Death of A Symbol

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I can’t count the number of times I have sat in an english class discussing a book and the symbols it contains. What never changes about these conversations, is that there always seems to be a “correct” interpretation of the symbols. Unless the opinions of the students directly coincide with what the teachers think the symbols mean, the students are often told they are wrong.

Thomas C. Foster argues that symbols mean different things to different people. The meanings are never wrong because they are an interpretation made based on the individual’s beliefs, religions, and personal experiences. Your interpretation of symbols is uniquely yours. Assigning one specific meaning takes the life away from a symbol, and turns it into an allegory. In my experience, the death of a symbol is an all to common occurrence.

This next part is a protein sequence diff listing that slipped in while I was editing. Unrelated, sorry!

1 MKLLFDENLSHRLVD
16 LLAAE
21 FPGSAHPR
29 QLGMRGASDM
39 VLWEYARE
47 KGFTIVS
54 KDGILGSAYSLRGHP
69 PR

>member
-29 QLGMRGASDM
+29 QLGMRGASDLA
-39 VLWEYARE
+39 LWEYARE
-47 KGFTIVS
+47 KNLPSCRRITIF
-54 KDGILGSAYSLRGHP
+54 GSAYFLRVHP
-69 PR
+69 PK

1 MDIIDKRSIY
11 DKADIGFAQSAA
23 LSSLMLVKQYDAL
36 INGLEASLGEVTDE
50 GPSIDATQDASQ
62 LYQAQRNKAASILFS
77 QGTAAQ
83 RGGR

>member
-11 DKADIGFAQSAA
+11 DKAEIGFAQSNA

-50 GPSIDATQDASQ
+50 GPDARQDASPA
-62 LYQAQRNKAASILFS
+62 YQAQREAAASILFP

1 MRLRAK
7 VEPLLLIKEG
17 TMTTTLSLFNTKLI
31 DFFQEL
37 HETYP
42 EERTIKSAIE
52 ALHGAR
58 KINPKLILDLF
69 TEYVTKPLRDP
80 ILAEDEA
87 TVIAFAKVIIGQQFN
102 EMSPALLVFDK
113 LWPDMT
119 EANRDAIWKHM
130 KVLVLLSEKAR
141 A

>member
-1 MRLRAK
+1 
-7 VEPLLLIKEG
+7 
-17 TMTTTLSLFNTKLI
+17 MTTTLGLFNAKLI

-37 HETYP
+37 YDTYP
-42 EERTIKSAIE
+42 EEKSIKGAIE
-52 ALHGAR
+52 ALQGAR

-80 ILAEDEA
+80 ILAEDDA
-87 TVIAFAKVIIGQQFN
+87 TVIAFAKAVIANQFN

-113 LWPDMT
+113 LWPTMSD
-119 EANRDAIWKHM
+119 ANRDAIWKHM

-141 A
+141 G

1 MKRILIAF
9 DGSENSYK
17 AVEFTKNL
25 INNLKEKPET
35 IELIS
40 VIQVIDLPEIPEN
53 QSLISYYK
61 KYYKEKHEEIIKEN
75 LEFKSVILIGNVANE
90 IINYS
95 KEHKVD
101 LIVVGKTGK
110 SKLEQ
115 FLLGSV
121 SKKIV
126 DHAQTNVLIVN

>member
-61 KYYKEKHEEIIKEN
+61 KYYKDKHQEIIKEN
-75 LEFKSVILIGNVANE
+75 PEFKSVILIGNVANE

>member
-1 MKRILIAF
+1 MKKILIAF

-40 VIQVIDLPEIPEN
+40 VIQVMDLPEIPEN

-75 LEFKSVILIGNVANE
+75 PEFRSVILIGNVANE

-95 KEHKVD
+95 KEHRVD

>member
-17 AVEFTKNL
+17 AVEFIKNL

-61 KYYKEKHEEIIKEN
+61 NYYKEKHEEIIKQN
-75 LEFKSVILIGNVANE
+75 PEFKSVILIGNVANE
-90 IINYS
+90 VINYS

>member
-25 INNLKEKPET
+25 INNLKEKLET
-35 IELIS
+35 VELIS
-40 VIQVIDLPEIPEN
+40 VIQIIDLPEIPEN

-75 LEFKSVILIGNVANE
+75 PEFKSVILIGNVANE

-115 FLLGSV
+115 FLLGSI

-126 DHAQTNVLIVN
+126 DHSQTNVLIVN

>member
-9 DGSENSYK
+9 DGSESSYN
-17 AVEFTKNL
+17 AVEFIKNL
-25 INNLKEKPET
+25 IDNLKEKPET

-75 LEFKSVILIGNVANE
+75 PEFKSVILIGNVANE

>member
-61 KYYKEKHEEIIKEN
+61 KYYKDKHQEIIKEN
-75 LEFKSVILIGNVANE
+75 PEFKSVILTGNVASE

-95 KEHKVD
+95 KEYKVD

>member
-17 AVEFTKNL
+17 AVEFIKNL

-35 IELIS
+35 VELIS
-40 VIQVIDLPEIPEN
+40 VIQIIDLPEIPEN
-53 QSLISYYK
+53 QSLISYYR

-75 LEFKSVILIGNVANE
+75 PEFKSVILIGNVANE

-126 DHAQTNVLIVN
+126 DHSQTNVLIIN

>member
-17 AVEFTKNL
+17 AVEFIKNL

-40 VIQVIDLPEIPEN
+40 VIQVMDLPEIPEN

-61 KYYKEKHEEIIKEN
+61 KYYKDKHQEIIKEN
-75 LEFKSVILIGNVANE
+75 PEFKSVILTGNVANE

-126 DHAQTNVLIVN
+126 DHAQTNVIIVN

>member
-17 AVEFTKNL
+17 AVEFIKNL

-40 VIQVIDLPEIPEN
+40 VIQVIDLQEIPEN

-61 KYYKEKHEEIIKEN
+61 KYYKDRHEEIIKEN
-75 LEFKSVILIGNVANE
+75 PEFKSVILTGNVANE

Teachers who pose leading questions to a class, thereby guiding the discussion to a prescribed symbolic meaning, are the ones that transform these symbols into allegories. This happened quite often while I was being taught The Great Gatsby.  Books like Gatsby that are well known and widely analyzed seem to have the literary community all in agreement of one or two meanings to each individual symbols. Does that mean anyone else’s opinion is wrong? Does this widespread agreement on their meanings transform them into allegories? I don’t know the answer to these questions, and I hope that they will be addressed in a later chapter. From Foster’s point of view, finding the meaning of symbols is a personal quest and whatever your discovery turns out to be is yours and yours alone. I’d have to say I agree with him.